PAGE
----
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All kinds of forecasts and prognoses have become an important part of our life. Above all this concerns the safety of such complex systems as nuclear power stations, modem aircraft and ships, and so forth. Early warning about natural calamities, be it earthquakes or twisters, is likewise of much importance. The latest achievements of nonlinear dynamics, of the theories of risk control and self-organizing criticality have given us a handy tool for the development of the prognostication science. But on the other hand, we have obtained added proof of the temporal limitations of prognosis as well. This range of problems is studied at the M. V. Keldysh Institute of Applied Mathematics (RAS). Its two leading researchers-Deputy Director Georgi Malinetsky, Dr. Sc. (Phys. & Math.), and Sergei Kurdyumov, Corresponding Member of the Russian Academy of Sciences (RAS)-have this to say on the subject.
Up until the 1960s only two classes of processes were believed to be in existence. The first one comprised dynamic systems in which their future condition was rigorously determined by their past, i.e. it was quite predictable. Once you have a sufficient body of data on their past, you can look far into their future too, as it was argued by the French astronomer, mathematician and physicist Pierre Laplace (1749-1827), honorary member of the St. Petersburg Academy of Sciences. Or, in modem parlance, once you have good computers and an adequate database, you can predict anything... As to the other class of processes, their future did not depend on their past.
Only later, in the 1970s, did we realize there was yet another, third class of processes described in formal terms by dynamic systems. A very important class of processes which can be predicted but for a relatively short time ahead; next comes the hard statistics. A simple pendulum demonstrating dynamic randomness is a graphic example. But first, let's look into its design.
Two rigidly interconnected rods are pivoted at a definite distance from the base where a coil and cells, generating an electromagnetic field, are fixed. The rods are perpendicular to each other. The vertical rod (in our case, the pendulum) has a massive metal ball at its bottom end, and a smaller one at the top. The horizontal rod fixed in the middle has two hinges at both ends; beams with two small balls freely rotate on these hinges. If an electromagnetic energy momentum is applied, the vertical rod will start oscillating, with a 95 percent probability of these vacillations being non- periodic. But it's a big question as to the position of the little balls mounted on the hinges. A simplest linear model may be developed for this particular pendular design, one that will enable us to predict the location of the little balls five oscillations ahead. Using the available mathematical models, we can make reliable predictions for twenty oscillations of the big ball; but thereupon the position of the hinges will be unpredictable all the same.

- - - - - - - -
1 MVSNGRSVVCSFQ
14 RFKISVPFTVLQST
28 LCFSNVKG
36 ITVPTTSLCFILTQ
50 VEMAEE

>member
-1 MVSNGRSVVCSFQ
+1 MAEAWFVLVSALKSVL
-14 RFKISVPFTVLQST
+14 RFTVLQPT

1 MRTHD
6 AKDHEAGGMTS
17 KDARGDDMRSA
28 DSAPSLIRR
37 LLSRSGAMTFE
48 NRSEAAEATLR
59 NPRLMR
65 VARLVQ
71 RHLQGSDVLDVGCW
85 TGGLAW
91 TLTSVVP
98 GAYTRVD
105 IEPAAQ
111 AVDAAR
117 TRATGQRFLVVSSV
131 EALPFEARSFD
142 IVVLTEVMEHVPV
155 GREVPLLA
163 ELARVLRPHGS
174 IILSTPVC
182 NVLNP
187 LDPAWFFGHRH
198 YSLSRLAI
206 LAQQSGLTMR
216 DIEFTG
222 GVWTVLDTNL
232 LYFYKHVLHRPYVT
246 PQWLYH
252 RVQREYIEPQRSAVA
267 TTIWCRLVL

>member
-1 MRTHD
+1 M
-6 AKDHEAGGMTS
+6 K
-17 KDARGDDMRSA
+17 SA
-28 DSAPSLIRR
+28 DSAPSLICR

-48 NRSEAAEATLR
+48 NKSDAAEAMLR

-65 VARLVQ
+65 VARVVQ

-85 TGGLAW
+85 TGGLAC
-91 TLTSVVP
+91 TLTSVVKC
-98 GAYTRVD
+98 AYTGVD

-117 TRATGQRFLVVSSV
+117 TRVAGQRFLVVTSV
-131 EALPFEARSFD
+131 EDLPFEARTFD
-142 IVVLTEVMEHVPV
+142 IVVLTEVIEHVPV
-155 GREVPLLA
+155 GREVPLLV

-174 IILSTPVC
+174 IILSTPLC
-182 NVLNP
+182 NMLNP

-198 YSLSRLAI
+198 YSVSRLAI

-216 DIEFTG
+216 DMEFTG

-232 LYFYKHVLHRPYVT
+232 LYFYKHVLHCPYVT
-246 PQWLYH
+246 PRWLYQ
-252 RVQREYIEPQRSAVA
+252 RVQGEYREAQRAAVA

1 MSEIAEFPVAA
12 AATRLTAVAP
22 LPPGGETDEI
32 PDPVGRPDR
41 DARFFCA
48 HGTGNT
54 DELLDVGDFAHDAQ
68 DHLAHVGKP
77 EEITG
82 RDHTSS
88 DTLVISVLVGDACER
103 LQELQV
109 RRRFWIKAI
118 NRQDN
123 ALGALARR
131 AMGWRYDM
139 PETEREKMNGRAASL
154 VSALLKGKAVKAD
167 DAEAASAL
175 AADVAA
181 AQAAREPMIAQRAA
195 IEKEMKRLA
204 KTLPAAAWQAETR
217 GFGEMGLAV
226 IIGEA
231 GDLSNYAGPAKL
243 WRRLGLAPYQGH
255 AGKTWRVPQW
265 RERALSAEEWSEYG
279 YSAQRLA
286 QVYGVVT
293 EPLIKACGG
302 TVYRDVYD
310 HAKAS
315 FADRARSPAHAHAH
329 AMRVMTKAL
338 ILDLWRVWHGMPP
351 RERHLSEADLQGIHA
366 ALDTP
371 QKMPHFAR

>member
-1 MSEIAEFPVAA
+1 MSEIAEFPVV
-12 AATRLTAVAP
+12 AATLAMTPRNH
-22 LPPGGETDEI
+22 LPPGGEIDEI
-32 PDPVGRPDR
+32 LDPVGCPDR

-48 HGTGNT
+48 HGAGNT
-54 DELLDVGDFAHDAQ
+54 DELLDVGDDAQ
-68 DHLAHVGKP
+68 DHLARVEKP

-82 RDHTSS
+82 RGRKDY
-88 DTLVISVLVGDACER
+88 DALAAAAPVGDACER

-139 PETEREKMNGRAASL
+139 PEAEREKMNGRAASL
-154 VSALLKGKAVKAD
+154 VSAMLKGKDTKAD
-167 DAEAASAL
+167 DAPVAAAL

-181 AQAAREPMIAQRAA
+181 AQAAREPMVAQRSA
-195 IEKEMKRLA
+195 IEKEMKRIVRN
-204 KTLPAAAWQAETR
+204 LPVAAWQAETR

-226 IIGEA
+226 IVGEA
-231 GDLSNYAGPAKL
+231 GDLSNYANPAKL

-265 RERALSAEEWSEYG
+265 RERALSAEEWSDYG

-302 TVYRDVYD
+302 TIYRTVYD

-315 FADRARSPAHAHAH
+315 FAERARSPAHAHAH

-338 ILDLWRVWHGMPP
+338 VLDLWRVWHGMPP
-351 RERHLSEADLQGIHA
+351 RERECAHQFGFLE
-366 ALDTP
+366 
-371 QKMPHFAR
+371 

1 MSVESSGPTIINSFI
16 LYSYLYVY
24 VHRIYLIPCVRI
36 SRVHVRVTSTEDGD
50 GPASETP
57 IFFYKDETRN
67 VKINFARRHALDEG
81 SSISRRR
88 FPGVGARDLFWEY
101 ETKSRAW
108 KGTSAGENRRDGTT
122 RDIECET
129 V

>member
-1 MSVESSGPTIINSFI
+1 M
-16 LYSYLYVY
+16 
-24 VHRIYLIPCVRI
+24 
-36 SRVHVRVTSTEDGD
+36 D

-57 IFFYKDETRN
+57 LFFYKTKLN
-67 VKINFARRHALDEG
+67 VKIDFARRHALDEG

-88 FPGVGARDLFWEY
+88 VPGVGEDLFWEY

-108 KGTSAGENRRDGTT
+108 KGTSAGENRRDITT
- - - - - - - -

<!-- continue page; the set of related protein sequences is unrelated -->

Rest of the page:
Way back in 1963 the American physicist, Nobel prize winner Richard Feinman said we are essentially limited in our ability of making forecasts even in a world perfectly described by classical mechanics, and this is true of very simple objects, like our pendulum, too. The same year another American scientist, Edward Lorentz (subsequently elected to the USSR Academy of Sciences as foreign member), came to the conclusion that the sensitivity of various systems to their initial state induces a random state. And he asked the legitimate question: why modem computers, mathematical models and computational algorithms did not produce methods of obtaining reliable weather forecasts within a medium-range time framework? He suggested a simplest model of air convection, a phenomenon that plays an important role in atmospher-
ic dynamics. A computer study produced one essential result: dynamic randomness, that is nonperiodic motion in deterministic systems (the Lorentz system in our case)- systems whose future is a function of the past-has a limit to prognostication. For weather forecasting this limit is not above three weeks, and for the World Ocean, about a month.